DDOD helps with EDI and field-level data dictionary

But DDOD can do even better.  By focusing on working one Use Case at a time, we provide the opportunity to catalog the data asset to a much more granular level.  The data assets on HealthData.gov and Data.gov are catalog at the dataset level, using the W3C DCAT (Data Catalog) Vocabulary.  The goal is to catalog datasets associated with DDOD Use Cases at the field-level data dictionary level.  Ultimately, we’d want to get attain a level of sophistication at which we’re semantically tagging fields using controlled vocabularies.

Performing field-level cataloging all this has a couple important advantages.  First, in enables better indexing and more sophisticated data discovery on HealthData.gov and other HHS portals.  Second, it identifies opportunities to link across datasets from different organizations and even across different domains.  The mechanics of DDOD in relation to EDI, HealthData.gov, data discoverability and linking is further explained at the Data Owners section of the DDOD website.

Note: HHS EDI is not currently available as a stand-alone data catalog.  But it’s incorporated into http://www.healthdata.gov/data.json, because this catalog includes all 3 types of access levels: public, restricted public, and non-public datasets.

Obtaining data on cost of FDA drug approval process

To follow up on the post describing Investment Model for Pharma…   We’re working on obtaining data on cost of FDA drug approval process via DDOD (Demand-Driven Open Data).  Use Case 34: Cost of drug approval process describes this effort.  It identifies the drivers and value of obtaining this data in informing policy.  The writeup identifies several data sources and how to go about using them.  The information provided has come from discussions with FDA’s CDER Office of Strategic Programs (OSP).

Data sources identified:

  • IND activity: Distinct count of new INDs (Investigational New Drug) received during the calendar year and previously received INDs which had an incoming document during the same period: INDs with Activity page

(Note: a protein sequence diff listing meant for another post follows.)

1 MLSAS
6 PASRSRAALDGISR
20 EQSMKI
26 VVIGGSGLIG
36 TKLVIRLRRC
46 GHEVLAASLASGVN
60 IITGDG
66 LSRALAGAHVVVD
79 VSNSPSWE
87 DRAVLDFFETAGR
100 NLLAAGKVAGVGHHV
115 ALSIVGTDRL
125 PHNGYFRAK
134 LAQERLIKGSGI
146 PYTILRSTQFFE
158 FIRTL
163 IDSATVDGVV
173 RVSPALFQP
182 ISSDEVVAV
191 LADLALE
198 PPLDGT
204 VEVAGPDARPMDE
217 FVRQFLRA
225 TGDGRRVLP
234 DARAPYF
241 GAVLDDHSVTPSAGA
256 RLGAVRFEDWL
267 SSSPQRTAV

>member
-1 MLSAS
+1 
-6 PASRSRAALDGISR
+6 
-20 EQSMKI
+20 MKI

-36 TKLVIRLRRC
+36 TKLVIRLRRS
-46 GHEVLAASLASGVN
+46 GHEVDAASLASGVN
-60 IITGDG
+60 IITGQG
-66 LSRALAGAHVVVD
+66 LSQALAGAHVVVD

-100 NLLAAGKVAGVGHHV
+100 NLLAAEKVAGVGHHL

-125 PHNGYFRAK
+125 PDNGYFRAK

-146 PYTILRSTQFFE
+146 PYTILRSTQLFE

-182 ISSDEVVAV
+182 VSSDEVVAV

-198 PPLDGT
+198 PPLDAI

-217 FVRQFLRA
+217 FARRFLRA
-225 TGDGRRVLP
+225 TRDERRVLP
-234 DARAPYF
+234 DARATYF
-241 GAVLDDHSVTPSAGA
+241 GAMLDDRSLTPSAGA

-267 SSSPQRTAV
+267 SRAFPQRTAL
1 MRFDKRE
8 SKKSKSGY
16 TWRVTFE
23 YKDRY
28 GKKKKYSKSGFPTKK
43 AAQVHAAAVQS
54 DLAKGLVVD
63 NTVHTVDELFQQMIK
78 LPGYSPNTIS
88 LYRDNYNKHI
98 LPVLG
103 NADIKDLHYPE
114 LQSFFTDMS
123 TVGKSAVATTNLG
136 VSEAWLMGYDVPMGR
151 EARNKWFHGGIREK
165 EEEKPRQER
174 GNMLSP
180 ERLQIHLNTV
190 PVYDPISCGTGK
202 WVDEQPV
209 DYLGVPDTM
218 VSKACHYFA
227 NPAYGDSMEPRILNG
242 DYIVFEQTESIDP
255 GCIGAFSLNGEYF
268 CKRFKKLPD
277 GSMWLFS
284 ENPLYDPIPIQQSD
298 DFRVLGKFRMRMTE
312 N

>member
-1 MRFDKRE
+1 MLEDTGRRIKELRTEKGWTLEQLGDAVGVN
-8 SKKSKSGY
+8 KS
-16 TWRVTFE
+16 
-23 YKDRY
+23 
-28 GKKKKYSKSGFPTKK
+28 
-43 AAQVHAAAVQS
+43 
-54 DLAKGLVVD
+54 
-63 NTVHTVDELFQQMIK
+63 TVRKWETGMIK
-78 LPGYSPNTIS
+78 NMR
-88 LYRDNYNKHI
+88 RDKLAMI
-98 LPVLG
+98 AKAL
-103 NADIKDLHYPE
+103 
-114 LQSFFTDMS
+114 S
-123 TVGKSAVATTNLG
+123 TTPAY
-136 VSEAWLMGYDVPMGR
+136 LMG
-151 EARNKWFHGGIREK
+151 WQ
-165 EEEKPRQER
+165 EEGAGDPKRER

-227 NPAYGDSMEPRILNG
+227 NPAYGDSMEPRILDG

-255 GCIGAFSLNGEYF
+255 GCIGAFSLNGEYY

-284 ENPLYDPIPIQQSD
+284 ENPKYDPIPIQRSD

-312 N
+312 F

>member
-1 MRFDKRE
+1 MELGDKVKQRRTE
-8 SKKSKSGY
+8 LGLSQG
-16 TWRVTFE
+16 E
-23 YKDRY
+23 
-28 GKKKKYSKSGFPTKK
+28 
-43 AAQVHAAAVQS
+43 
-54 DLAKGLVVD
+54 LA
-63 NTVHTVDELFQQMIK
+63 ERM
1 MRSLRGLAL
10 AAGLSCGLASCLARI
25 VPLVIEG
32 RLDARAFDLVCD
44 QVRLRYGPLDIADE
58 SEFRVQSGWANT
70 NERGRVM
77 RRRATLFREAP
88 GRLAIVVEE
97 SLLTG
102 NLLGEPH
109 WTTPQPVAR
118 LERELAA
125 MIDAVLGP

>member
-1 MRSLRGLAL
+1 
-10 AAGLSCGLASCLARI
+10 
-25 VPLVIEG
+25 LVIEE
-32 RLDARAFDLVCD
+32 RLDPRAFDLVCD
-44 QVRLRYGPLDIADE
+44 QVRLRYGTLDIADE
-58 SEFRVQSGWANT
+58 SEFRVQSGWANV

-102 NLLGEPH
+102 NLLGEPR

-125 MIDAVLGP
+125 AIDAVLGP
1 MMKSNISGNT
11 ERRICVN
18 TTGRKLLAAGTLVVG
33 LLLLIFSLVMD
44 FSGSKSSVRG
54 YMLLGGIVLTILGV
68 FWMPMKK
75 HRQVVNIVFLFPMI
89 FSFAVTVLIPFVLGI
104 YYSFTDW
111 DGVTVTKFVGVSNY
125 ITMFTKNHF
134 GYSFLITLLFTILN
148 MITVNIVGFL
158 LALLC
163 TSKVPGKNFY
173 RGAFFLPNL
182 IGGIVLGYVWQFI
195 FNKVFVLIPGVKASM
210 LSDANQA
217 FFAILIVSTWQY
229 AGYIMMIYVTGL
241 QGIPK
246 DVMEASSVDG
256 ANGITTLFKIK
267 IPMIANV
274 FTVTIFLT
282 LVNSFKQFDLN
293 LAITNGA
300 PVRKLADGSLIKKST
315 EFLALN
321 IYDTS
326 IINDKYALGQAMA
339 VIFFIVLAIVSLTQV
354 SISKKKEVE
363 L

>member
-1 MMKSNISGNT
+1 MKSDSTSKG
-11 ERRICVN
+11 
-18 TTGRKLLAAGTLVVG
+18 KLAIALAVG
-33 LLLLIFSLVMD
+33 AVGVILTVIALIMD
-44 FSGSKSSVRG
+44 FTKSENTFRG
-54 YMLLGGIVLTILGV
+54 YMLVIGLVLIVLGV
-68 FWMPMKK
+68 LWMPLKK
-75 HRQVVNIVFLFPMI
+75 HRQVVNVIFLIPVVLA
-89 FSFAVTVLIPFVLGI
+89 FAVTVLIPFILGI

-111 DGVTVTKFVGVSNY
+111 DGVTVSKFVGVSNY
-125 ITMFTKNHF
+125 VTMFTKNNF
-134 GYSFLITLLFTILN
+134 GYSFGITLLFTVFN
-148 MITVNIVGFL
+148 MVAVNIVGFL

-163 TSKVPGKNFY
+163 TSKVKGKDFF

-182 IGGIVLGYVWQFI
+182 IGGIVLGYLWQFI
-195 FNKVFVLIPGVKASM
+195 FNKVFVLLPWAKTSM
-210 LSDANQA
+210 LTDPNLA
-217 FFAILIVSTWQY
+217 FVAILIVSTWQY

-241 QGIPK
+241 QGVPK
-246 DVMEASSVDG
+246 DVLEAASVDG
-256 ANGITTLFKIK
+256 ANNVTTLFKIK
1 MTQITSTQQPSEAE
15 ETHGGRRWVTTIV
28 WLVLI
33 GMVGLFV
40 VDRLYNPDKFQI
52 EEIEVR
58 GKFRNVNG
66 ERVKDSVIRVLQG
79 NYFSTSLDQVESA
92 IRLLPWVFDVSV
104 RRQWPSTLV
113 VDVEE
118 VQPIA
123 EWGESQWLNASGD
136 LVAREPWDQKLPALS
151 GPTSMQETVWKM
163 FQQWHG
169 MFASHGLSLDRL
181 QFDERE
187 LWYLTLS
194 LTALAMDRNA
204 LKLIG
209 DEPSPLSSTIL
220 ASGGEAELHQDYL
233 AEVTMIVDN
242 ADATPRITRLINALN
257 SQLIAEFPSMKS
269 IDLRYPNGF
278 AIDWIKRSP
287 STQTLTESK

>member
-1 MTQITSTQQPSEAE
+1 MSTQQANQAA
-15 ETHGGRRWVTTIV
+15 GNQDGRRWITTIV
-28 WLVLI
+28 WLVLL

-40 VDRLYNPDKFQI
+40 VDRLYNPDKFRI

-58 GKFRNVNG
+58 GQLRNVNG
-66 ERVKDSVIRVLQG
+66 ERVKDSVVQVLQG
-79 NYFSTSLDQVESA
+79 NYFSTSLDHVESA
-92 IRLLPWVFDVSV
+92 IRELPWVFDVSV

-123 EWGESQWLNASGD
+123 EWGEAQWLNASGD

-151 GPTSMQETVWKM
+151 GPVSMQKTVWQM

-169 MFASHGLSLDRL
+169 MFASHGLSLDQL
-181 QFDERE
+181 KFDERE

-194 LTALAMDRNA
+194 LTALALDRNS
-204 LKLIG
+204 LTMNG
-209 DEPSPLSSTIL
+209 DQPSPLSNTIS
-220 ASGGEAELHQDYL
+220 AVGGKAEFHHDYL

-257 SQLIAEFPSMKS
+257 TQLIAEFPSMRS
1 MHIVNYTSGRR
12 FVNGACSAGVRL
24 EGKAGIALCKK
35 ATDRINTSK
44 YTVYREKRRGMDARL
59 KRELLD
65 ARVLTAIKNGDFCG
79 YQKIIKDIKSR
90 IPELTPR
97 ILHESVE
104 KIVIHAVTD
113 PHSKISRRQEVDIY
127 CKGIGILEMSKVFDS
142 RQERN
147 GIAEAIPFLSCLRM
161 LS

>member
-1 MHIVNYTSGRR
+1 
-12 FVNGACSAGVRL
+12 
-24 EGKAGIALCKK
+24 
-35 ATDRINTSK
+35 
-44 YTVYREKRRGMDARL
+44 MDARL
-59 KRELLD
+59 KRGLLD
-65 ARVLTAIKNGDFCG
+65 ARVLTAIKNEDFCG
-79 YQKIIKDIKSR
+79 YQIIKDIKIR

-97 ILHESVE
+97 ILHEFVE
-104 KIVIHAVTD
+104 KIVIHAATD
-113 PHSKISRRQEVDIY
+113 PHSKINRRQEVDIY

• PDUFA reports: The Prescription Drug User Fee Act (PDUFA) requires FDA to submit two annual reports to the President and the Congress for each fiscal year: 1) a performance report and 2) a financial report
  • FTE reports: Statistics on number of FDA employees and grade levels
  • ClinicalTrials.gov might provide glimpses into drug approval activity, although it’s not complete (especially for Phase 1 trials) and mixes in non-IND trials.
  • Citeline has counts of active compounds under development, including breakdown by Phase

As more users come forward to identify specifics of how they need to use the data, there’s an opportunity to refine the use case and focus efforts on obtaining data not yet available.

DDOD Love from Health Datapalooza 2015

Health Datapalooza

Demand-Driven Open Data (DDOD) has gotten a lot of coverage throughout Health Datapalooza 2015.  I participated in 4 panels throughout the week and had the opportunity to explain DDOD to many constituents.

  • Developer HealthCa.mp
    Health DevCamp logo
    Developer HealthCa.mp is a collaborative event for learning about existing and emerging APIs that can be used to develop applications that will help consumers, patients and/or beneficiaries achieve better care through access to health data, especially their own!Areas of focus include:
    • Prototype BlueButton on FHIR API from CMS
    • Project Argonaut
    • Privacy on FHIR initiative
    • Sources of population data from CMS and elsewhere around HHS
  • Health Datapalooza DataLab